Government rollout

In the current situation, as the government indicates extending the lockdown post 3 May 2020 in Mumbai, the financial capital of India, the city administration is trying its best to combat the contagion. In the past one month, the city has brought down its case doubling rate from 3.1 days to about 7.8 days. While its death rate percentage is about 3.9%, the survival rate is almost six times at 17.3%.

Slum survey

In a further step to ensure that people with other health conditions are addressed, it has decided to undertake a house survey in slums where all vulnerable populations — senior citizens and those with co-morbidities like diabetes, hypertension, asthma and heart disease will be identified and basic parameters will be checked. They will be referred to a non-COVID-19 peripheral hospital if treatment is needed.

Increase in testing/containment

For now, testing remains the top priority for the local government. Approximately 50,000 tests have been conducted in both public and private facilities in Mumbai. This is approximately testing 3,800 persons per million, till 26 April 2020. About 184 special screening clinics were set up by the government from 5 April to 24 in which 7,203 beneficiaries are screened and 2,494 swabs collected from suspected cases. The municipal body has also got a go-ahead to start plasma therapy. Three units have already been collected from donors for the process.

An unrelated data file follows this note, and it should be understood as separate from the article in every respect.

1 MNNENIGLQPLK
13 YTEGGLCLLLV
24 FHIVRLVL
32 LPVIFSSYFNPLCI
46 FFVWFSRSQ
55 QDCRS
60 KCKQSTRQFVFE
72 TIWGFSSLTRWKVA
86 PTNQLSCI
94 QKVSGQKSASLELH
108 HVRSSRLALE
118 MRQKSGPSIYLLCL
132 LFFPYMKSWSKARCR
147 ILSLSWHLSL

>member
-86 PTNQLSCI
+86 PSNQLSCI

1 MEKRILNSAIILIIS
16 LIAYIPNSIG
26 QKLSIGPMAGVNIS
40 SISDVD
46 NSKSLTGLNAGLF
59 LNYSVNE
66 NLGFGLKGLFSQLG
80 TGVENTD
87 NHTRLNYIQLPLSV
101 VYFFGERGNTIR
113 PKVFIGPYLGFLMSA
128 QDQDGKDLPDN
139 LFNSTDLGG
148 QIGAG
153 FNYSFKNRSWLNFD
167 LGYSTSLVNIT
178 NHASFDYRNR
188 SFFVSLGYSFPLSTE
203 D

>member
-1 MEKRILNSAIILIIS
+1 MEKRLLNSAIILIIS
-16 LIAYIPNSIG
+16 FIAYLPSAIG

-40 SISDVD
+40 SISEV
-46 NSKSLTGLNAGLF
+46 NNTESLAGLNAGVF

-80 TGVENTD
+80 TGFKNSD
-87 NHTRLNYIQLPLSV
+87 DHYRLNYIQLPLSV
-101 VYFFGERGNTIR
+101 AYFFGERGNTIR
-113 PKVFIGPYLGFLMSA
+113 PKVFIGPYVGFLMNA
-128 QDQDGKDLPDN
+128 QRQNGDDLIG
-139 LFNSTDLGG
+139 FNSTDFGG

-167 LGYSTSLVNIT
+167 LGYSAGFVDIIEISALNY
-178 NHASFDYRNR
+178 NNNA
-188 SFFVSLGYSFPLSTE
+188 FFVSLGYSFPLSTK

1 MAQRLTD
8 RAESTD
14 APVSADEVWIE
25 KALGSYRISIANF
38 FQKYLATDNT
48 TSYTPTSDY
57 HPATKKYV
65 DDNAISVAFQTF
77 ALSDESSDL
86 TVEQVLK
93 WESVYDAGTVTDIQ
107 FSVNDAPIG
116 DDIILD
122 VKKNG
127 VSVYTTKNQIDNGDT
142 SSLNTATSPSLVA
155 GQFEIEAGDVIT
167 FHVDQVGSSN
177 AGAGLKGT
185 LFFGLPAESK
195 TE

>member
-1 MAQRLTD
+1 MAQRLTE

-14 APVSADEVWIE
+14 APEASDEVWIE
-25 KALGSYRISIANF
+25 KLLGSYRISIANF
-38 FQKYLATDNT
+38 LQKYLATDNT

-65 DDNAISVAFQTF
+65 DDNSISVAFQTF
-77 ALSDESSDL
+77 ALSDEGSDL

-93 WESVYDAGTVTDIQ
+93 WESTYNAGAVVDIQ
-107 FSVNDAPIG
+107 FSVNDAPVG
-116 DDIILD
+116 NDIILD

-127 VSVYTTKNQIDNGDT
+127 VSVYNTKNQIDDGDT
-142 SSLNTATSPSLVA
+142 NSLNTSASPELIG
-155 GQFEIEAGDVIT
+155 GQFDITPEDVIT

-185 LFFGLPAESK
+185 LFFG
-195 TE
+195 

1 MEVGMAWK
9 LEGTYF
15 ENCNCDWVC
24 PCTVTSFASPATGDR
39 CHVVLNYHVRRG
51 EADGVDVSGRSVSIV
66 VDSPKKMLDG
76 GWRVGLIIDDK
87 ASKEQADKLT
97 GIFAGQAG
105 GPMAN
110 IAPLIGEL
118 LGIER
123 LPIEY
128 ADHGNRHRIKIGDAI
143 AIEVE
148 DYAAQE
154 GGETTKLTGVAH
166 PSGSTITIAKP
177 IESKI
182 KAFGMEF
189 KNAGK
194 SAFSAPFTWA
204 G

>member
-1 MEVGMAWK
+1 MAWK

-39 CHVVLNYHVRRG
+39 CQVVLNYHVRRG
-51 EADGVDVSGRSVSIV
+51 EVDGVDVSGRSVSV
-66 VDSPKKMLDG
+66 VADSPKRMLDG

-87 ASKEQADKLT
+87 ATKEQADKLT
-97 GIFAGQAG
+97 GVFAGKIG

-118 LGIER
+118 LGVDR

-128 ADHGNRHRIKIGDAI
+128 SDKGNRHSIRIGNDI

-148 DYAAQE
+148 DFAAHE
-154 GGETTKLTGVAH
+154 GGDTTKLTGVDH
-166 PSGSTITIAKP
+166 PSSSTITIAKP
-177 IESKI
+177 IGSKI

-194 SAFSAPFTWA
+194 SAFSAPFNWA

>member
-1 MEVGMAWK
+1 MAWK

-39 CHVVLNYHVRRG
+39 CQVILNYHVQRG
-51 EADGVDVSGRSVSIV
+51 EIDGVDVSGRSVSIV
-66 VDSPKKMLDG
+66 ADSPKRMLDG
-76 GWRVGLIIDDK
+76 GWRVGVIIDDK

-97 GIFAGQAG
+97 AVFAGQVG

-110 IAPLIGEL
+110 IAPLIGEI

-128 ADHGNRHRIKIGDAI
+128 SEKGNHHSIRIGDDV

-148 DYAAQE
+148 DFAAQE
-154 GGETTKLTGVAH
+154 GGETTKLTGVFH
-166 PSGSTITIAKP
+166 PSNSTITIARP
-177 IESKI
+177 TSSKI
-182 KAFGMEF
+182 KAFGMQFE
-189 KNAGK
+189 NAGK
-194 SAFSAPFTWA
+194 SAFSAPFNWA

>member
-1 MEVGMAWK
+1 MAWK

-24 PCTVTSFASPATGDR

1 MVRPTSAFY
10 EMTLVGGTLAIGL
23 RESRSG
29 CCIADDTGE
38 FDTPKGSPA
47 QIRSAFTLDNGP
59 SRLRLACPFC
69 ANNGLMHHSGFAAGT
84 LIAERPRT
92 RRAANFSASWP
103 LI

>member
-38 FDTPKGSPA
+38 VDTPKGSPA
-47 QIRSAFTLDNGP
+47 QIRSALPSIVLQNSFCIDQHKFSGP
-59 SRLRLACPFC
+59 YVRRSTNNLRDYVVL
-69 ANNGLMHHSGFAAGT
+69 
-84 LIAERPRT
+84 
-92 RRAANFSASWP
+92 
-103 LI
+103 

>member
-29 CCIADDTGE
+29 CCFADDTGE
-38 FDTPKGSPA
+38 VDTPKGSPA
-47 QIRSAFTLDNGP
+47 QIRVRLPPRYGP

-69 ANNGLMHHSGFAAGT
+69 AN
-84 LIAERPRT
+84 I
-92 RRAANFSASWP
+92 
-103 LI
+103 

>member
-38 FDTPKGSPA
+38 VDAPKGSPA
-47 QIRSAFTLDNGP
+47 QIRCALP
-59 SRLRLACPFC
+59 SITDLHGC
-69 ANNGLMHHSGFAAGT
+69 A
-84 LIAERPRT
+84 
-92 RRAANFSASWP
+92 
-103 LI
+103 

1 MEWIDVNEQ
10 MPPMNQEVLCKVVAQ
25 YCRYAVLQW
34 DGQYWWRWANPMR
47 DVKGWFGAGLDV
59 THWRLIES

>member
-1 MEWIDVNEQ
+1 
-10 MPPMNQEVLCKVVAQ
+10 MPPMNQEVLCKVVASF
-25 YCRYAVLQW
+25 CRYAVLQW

Out of the total cases in Mumbai. 1,647 cases are detected as a result of contact tracing, containment measures, fever clinics. All high-risk and low-risk contacts of COVID-19 patients are advised home quarantine. Such 92,112 persons are home quarantined and 18,807 individuals have completed 14 days home quarantine periods till 21 April.

Sanitising premises

Similarly, huge impetus has been laid on sanitizing premises. As per the Government of India guidelines, sanitisation of 53,386 premises — both government and private which include the municipal corporation building, premises of COVID-19 positive patients, medical facilities and semi-government organisations has been carried out up to 24 April in Mumbai.

Increasing institutional containment facilities